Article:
Inverse Trig Functions Help
Introduction to Inverse Trig Functions
Only one-to-one functions can have inverses, and the trigonometric functions are certainly not one to one. But we can limit their domains and force them to be one to one. Limiting the sine function to the interval from x = − π /2 to x = π /2 makes f ( x ) = sin x one to one. The graph in Figure 13.44 passes the Horizontal Line Test.
The domain of this function is [− π /2, π /2], and the range is [−1, 1]. If we limit the cosine function to the interval from x = 0 to x = π , we have another one-to-one function. Its graph is shown in Figure 13.45. The domain of this function is [0, π ] and the range is [−1, 1].
By limiting the tangent function from x = − π /2 to x = π /2, f ( x ) = tan x is one to one. Its domain is (− π /2, π /2), and its range is all real numbers.
Inverse Trigonometric Functions - Two Notations
There are two notations for inverse trigonometric functions. One uses “−1,” and the other uses the letters arc . For example, the inverse sine function is noted as sin −1 or arcsin. Remember that for any function f ( x ) and its inverse f −1 ( x ), f ( f −1 ( x )) = x and f −1 ( f ( x )) = x . In other words, a function evaluated at its inverse “cancels” itself.
The x and y values are reversed for inverse functions. For example, if (4, 9) is a point on the graph of f ( x ), then (9, 4) is a point on the graph of f −1 ( x ). This means that the y-values for the inverse trigonometric functions are angles. Though we will need to use a calculator to evaluate most of these functions, we can find a few of them without a calculator. For , ask yourself what angle (between 0 and π ) has a cosine of 1/2? Because cos π /3 = 1/2, . When evaluating inverse trigonometric functions, we need to keep in mind what their range is. The domain of f ( x ) = sin( x ) is [− π /2, π /2] (Quadrants I and IV), so the range of y = sin −1 x is [− π /2, π /2]. The domain of f( x ) = cos x is [0, π ], so the range of y = cos −1 x is [0, π ] (Quadrants I and II). And the domain of f ( x ) = tan x is (− π /2, π , 2), so the range of y = tan −1 x is (− π /2, π /2) (Quadrants I and IV).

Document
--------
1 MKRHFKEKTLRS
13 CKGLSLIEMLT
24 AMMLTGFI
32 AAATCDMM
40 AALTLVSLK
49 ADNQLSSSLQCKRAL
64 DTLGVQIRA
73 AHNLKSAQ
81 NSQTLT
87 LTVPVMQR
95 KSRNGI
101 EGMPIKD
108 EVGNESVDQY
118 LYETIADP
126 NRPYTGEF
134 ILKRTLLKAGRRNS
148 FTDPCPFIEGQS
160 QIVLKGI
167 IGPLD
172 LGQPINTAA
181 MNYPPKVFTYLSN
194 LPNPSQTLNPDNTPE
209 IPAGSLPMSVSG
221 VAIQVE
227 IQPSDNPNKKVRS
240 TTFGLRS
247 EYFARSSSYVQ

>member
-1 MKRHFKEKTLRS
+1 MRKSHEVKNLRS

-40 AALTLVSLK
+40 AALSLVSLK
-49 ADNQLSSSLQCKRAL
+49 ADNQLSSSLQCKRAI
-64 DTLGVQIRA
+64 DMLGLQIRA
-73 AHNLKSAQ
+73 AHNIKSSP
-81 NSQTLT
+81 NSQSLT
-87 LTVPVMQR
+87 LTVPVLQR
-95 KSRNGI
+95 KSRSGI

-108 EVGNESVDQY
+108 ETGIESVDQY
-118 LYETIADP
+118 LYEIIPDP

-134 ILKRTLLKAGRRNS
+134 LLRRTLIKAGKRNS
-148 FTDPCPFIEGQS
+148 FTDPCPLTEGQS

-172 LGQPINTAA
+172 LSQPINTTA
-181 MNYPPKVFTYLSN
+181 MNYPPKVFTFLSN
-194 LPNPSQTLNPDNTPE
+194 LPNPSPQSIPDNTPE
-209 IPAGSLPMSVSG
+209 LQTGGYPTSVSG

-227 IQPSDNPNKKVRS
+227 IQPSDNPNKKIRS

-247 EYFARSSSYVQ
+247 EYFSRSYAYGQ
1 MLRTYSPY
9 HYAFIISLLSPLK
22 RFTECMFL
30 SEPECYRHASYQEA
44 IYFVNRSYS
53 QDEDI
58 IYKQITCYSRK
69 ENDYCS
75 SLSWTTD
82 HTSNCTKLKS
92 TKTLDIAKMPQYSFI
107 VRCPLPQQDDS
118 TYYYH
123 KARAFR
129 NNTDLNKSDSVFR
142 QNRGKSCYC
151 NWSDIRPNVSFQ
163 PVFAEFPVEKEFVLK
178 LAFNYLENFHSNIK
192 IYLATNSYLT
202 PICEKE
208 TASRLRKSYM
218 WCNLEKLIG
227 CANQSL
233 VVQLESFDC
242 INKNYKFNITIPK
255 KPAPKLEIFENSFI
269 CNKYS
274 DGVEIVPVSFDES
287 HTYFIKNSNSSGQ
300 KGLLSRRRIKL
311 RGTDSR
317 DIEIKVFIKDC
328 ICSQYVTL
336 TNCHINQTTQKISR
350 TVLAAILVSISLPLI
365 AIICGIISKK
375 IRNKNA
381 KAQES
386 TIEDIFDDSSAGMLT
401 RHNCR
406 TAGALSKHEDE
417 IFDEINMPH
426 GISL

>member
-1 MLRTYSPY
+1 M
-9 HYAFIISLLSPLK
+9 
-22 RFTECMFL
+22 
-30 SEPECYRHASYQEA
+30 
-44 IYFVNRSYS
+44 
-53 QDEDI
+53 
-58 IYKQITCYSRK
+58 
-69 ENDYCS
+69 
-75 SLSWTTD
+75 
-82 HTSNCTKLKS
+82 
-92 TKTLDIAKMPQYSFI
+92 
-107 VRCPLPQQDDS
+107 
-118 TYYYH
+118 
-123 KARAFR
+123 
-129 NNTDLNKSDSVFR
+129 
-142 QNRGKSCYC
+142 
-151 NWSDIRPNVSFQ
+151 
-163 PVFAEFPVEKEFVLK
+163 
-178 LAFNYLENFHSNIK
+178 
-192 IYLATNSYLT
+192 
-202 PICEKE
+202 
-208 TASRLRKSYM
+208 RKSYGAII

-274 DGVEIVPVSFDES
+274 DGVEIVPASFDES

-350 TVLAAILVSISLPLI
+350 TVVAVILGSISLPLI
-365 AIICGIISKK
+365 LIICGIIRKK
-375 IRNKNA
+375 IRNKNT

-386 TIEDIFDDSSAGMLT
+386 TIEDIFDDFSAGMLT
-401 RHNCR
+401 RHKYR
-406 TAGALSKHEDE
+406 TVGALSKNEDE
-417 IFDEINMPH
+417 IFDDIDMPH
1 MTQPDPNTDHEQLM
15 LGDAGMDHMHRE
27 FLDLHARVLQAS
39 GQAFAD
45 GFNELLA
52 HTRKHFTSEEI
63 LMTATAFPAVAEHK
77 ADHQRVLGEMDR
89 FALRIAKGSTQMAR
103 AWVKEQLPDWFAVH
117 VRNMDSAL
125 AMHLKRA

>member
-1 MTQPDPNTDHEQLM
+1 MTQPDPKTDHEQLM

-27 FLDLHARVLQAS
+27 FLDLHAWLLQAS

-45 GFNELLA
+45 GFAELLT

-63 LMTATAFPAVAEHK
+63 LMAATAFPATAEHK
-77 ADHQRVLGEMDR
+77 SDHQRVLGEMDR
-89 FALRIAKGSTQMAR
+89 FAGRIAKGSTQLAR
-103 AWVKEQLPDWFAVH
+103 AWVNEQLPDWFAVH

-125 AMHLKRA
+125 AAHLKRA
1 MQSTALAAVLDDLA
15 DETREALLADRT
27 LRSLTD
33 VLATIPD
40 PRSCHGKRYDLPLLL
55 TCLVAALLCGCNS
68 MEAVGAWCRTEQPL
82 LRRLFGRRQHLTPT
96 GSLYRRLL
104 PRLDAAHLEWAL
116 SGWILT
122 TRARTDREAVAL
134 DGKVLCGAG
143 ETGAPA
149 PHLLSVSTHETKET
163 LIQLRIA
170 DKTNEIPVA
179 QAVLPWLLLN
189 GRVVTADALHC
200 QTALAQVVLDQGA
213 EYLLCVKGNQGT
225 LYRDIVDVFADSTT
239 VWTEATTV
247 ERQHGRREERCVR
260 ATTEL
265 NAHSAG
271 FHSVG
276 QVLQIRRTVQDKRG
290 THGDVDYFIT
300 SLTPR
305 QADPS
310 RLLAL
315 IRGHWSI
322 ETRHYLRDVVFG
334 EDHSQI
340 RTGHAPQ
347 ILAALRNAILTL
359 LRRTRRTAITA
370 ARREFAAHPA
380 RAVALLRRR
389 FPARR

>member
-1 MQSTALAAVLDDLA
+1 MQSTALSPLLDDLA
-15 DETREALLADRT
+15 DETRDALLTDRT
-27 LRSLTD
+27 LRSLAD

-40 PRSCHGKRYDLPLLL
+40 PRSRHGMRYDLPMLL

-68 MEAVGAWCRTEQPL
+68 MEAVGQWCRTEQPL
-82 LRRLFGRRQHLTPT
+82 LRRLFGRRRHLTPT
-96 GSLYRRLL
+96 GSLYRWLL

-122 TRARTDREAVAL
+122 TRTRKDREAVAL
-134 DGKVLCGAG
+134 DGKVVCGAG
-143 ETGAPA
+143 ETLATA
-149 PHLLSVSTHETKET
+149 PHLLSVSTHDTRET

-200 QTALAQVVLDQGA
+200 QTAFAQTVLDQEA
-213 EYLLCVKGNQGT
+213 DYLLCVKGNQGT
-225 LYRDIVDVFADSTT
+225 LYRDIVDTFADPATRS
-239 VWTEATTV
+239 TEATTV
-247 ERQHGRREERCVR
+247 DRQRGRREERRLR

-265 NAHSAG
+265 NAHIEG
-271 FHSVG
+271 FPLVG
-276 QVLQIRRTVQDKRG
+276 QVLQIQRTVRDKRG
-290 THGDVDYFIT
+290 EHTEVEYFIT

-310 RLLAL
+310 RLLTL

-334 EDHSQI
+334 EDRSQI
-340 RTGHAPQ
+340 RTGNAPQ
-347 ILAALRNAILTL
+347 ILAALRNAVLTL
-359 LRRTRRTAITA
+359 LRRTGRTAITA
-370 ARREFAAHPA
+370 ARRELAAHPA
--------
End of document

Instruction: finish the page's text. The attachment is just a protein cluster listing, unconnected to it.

- cos −1 (−1)
cos −1 (−1) = π because cos π = −1.
- tan −1 (1/3)
None of the important angles between − π /2 and π /2 has a tangent of 1/3, so we need to use a calculator to get an approximation: tan −1 (1/3) ≈ 0.32175.
- sin −1 (cos π /6)
, so we need to replace cos π /6 with . This gives us . Because , .
- cos(tan −1 (−1))
What angle in the interval (− π /2, π /2) has a tangent of −1? That would be − π /4, so tan −1 (−1) = − π /4.
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